I prepared slide presentations to share with attendees while I talked. They could see my face, but they also enjoyed photos of the topics and plants I was speaking of. If the slide referred to a plant that people aren’t familiar with, I wrote the name on the slide, but otherwise I avoided text in the presentation since people can’t read and listen to my voice at the same time. It would just be confusing to attendees to put words on the screen. Although I didn’t record the first call, the following events were recorded, including the chat so that questions asked that evening could be answered on future blog posts.

Agenda for the evening

Zoom software allows you to host webinars with large groups of people and the links are easily shareable.
LAPTOP © Chris Hepburn, Getty | IstockPhoto

Being a cocktail party, our virtual gatherings started with beverages. Every week I prepared two cocktails, one alcoholic and the other not, that use herbs or flowers in the drink. I took photos of them in advance, and had one prepared to lift in toast at the beginning. Later, the recipes for these cocktails were put on our company blog, along with selected images that I shared during the evening.

After discussing beverages, I spent about 20 minutes showing my yard and garden activities at the time. In our first week, I included tips on pruning roses, spotting rabbit damage early in the season, starting tomato seedlings indoors and forcing Forsythia branches in the house.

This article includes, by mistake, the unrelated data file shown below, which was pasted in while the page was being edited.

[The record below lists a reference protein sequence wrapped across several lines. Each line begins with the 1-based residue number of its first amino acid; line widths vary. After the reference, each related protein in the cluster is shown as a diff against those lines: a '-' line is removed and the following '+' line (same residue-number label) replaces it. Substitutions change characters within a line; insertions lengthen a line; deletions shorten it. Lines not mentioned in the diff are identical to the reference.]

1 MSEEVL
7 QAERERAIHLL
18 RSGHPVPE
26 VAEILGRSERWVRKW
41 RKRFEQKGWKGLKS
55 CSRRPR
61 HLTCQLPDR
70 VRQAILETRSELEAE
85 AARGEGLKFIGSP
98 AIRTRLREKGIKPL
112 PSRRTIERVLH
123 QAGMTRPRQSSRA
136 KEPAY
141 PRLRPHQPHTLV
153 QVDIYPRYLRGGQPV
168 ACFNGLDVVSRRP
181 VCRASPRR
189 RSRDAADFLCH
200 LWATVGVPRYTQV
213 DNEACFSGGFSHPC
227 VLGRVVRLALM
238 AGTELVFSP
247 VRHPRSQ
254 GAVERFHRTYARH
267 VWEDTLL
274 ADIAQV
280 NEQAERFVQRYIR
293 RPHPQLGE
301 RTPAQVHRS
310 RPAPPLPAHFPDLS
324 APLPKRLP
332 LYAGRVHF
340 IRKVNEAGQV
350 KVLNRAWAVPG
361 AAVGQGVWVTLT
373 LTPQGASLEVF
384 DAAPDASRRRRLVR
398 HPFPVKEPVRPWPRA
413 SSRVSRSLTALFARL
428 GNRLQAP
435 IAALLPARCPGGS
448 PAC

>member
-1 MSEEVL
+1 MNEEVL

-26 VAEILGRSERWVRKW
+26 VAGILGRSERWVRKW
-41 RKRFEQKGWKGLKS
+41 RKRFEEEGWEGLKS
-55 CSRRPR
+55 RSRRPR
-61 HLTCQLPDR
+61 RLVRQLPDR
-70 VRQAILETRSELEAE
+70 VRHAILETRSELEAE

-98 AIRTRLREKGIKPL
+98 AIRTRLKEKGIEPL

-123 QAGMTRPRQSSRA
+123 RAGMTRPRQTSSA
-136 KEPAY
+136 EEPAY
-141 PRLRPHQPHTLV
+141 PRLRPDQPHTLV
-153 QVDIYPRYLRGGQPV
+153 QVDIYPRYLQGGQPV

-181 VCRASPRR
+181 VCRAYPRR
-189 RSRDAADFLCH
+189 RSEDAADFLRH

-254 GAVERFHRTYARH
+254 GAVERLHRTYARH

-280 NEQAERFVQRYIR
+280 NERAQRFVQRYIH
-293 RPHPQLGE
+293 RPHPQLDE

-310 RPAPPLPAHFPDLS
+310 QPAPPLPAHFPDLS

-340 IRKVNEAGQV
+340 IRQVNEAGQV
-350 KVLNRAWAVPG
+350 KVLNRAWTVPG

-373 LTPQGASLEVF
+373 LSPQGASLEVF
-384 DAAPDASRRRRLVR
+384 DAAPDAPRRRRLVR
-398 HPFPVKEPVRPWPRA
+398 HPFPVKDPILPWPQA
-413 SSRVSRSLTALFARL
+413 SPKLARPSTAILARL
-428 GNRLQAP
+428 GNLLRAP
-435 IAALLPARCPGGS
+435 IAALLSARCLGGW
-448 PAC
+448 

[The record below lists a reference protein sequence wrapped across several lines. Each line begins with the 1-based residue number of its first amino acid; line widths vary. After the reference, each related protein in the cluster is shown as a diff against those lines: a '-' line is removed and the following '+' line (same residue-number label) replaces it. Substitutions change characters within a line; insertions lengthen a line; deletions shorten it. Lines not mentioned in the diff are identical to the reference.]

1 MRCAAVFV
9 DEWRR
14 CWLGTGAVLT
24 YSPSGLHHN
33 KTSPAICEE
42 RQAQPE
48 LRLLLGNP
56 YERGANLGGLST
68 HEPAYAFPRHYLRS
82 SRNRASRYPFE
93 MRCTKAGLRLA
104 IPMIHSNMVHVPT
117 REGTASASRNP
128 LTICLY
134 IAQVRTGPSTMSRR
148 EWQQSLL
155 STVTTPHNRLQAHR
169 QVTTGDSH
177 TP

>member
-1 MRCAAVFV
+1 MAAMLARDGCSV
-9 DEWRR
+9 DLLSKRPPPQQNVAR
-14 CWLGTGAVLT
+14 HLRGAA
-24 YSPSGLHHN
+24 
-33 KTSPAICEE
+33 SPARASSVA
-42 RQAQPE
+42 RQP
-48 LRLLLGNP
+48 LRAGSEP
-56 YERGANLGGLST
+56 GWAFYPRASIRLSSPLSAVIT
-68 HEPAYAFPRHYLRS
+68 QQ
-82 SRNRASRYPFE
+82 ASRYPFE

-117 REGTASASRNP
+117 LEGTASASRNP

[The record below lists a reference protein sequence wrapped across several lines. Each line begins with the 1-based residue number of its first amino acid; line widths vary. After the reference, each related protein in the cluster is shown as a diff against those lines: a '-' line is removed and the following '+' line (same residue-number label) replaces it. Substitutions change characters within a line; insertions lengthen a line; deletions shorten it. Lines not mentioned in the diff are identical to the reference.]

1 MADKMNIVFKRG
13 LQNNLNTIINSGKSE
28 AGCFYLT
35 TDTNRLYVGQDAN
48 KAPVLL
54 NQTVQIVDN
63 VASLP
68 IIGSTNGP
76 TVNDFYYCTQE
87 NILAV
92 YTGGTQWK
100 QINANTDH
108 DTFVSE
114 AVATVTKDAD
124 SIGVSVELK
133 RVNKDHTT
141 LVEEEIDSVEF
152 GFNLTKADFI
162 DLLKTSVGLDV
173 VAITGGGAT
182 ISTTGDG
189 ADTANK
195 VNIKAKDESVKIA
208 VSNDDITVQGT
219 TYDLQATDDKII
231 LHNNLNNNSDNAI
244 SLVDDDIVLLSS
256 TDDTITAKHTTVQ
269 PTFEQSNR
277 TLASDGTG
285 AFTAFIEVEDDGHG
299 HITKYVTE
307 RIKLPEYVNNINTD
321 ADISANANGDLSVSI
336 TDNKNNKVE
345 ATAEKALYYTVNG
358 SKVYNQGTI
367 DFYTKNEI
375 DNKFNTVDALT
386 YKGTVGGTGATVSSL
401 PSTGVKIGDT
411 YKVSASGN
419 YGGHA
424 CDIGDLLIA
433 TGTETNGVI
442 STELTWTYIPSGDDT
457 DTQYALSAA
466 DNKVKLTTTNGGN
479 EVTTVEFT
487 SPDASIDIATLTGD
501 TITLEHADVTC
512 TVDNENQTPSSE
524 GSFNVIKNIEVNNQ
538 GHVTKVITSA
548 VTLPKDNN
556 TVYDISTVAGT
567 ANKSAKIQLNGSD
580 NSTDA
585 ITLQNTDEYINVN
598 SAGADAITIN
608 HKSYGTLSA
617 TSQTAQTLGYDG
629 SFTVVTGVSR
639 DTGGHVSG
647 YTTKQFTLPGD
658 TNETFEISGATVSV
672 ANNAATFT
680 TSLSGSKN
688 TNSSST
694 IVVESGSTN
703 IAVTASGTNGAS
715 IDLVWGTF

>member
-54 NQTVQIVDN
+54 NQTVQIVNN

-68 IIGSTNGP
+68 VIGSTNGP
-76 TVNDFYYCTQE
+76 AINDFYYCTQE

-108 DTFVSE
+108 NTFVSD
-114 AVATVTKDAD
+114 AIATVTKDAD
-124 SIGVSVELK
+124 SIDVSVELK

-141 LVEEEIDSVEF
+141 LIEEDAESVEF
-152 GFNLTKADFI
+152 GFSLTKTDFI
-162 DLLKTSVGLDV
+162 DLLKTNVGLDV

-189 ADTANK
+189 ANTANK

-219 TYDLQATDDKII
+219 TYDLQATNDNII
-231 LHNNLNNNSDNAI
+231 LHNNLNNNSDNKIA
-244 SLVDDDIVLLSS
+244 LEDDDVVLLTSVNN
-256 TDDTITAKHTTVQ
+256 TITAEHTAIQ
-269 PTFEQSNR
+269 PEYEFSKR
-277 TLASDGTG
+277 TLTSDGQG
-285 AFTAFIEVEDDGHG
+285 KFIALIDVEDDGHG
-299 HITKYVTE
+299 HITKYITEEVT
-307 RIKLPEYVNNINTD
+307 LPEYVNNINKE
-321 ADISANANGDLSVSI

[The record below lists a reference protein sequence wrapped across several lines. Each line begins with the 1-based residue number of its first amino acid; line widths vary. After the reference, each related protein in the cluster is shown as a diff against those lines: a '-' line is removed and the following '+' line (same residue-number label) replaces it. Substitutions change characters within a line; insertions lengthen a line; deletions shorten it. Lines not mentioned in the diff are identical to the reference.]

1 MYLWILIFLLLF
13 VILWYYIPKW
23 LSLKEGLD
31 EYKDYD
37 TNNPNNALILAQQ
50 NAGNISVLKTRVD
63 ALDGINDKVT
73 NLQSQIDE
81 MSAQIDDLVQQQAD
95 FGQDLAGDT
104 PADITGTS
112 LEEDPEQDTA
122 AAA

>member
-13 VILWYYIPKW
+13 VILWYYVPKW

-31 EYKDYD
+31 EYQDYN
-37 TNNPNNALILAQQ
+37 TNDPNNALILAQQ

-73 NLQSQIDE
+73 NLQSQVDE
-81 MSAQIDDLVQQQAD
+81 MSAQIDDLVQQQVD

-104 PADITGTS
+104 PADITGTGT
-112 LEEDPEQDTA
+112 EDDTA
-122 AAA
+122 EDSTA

To conclude, we looked at great plants and products at the garden center. I took photos of shrubs and perennials in stock and talked about these plants. I also showed a few shots of summer flowers that will be planted later and explained how to grow them successfully. The most popular of these seemed was the sunflowers; I showed photos of the flowers from my gardens last summer and pictures of the many packages of sunflower seeds that people can pick up now in preparation for planting.

Benefits for our business

Because we are sending out the event links in our weekly newsletter, these virtual cocktail parties have grown our mailing list substantially. We have a different link for each event and people must be on our mailing list to receive them.

Throughout the evening, people asked for ways they can shop for plants safely, so the event helped spread the word that our business was making deliveries, offering curbside pickups and keeping register areas sanitary. I answered questions about which plants could be found outside and how purchases can be made without going into the store. So, it allowed for addressing our customer’s concerns and interests in an informal way.

Best of all, these virtual cocktail hours reminded everyone of the joy that plants, flowers and gardens bring. It kept people excited about the growing season and allowed them to plan for happier times in the future. And who knows … these virtual events might prove to be something that’s popular for seasons to come.

C.L. Fornari is a speaker, writer and radio/podcast host who has worked at Hyannis Country Garden, an IGC on Cape Cod, for more than 20 years. She has her audiences convinced that C.L. stands for “Compost Lover.” Learn more at www.GardenLady.com